Do they break the myth that SSDs last less than hard drives?

You should bear in mind that the data shown is of quite intensive use, more than typical domestic use. For an average user it is estimated that the amount of reading and writing on an SSD is 30-60 GB/day. This figure encompasses everything from browsing to gaming, which are not very demanding processes in this regard.

Busting the myth of SSD failures

First of all, we must specify the use that Blackblaze makes of SSDs. These are mainly used for read and write processes of log files, operating system installation and temporary files. Note that the log files are the processes that wear out these storage units the most.

We have to indicate that the company has been using SSD since 2018, being some registered units of that time. The great most of these units are SATAWhat’s more, there are only three M.2 drives (the WD Blue SA510). Note that on the 65% of the units are 250 GB or lessabout him 3. 4% have a capacity 500GB and only have three 2TB drives.

blackblaze ssd failure rate

Another fact that we must take into account that most of these SSDs are commercial units, come on, you can buy them on Amazon. The only ones professional units Are the Dell BOSS VS. It also highlights that 58% of these are units Seagate BarraCuda 120 of different abilities.

Blackblaze highlights that, in 2020, less than 1% of the total units presented some kind of glitch. Specifically, only 25 drives out of more than 2,900 SSDs have failed. We see that, in general, the units they use are commercial and do not present faults.

There is a particularly interesting piece of information that the company has given. The units they use operate on a temperature range half between 34.4 ºC and 35.4ºC. It should be noted that most operate between 25 ºC and 42 ºC, maximum. Some units have also detected very punctual peaks of up to 61 ºC.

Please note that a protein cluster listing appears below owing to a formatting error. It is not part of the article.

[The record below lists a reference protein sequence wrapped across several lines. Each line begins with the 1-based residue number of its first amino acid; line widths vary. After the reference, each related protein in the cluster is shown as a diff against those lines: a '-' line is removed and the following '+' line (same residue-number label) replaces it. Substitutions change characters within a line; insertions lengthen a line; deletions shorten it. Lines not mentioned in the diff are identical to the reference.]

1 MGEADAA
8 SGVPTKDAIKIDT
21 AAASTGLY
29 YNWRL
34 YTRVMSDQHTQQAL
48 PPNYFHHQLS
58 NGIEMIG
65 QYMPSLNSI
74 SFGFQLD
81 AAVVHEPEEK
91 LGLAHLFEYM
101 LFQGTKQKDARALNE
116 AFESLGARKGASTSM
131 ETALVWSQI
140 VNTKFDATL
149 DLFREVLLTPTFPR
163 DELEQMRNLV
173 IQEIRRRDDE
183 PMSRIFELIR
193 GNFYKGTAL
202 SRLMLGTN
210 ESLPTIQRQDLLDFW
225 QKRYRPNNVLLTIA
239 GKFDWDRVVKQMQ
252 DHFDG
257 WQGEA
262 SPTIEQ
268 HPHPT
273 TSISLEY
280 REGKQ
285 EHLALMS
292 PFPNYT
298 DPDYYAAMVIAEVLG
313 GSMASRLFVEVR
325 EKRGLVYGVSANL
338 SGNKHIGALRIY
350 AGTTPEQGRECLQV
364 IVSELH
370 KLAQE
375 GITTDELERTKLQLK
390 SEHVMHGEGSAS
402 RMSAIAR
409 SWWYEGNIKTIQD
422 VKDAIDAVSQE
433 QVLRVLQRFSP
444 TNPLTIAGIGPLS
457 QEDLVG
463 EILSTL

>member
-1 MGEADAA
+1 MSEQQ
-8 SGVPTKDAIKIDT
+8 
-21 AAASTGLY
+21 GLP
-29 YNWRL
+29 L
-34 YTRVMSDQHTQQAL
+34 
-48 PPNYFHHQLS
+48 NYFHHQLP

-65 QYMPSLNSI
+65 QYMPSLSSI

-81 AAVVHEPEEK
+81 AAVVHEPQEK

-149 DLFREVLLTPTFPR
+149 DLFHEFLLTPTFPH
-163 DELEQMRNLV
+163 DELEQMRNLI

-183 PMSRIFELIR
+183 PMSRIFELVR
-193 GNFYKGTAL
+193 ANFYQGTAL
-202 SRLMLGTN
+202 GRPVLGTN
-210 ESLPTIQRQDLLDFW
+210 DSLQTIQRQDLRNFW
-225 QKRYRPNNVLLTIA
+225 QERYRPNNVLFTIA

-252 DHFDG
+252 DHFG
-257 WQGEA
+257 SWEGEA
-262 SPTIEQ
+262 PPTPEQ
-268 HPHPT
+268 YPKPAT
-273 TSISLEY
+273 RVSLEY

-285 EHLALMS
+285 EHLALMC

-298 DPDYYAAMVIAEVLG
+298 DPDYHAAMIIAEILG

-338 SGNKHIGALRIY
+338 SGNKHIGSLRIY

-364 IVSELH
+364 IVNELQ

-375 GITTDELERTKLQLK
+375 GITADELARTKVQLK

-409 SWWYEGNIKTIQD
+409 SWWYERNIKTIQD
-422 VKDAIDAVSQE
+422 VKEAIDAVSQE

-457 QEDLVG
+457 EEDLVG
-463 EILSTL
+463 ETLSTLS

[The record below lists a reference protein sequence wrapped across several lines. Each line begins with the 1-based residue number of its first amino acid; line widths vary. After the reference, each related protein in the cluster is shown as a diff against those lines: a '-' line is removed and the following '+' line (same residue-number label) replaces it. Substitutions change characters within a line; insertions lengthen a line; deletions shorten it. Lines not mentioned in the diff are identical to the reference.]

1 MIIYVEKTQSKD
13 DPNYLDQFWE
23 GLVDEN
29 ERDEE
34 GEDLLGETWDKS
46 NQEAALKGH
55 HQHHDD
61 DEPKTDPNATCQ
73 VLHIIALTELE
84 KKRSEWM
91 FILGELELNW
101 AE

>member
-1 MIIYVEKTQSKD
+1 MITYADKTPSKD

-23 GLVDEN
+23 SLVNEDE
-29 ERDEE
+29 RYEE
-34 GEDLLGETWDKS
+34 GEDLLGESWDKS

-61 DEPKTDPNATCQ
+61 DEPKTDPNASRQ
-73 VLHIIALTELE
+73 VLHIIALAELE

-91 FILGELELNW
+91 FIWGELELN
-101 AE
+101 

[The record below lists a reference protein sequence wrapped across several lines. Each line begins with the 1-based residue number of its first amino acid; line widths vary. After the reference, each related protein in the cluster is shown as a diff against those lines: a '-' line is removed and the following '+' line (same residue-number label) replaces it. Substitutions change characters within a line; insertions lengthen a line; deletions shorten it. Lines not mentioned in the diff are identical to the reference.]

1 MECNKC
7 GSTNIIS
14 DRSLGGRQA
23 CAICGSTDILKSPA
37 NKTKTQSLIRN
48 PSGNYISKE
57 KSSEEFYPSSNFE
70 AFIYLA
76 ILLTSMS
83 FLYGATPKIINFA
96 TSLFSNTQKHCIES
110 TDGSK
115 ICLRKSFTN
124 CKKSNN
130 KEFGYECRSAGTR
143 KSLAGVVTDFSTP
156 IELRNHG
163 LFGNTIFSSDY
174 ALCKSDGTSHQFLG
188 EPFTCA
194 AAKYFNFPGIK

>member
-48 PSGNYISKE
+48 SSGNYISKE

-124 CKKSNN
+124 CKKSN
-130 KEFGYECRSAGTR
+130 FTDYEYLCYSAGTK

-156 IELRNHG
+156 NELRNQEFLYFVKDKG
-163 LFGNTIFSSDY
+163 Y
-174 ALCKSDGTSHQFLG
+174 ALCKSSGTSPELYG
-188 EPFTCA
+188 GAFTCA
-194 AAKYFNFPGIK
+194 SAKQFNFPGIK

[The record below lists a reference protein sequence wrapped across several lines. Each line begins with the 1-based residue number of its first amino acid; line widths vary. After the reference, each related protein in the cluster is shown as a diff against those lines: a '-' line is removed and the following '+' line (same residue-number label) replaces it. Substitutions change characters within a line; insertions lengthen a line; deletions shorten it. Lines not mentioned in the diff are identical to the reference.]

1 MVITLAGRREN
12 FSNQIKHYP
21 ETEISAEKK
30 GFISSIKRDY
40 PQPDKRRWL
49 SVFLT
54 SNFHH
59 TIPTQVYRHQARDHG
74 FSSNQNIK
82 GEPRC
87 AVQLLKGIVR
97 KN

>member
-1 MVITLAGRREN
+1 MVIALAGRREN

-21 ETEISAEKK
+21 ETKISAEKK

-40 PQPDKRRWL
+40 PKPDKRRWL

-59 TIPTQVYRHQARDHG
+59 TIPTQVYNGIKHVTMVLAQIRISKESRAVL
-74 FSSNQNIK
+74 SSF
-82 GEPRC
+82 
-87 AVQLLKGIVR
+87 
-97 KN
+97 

blackblaze ssd temperature

Beware of drawing wrong conclusions

These are interesting data that we would hardly be able to obtain in any other way, since it is “real” use of the units and not simulation of use. Obviously, at home you will not have the load that these units can support, not even by chance. What we must make clear is that SSDs are just as good as HDDs, with similar reliability.

For me, one of the most interesting data is in the temperature. We see how more or less the operation is established in a not exaggerated range of temperatures. The range of about 20 ºC could be considered normal and the occasional temperature peaks are normal.

What I find most interesting is that if they operate in a temperature range within the optimum, we should not have problems. It is not that they will last longer if they work below 40 ºC, that is impossible to know since many factors intervene. What it does raise is that we can improve its durability by operating in an optimal thermal range.

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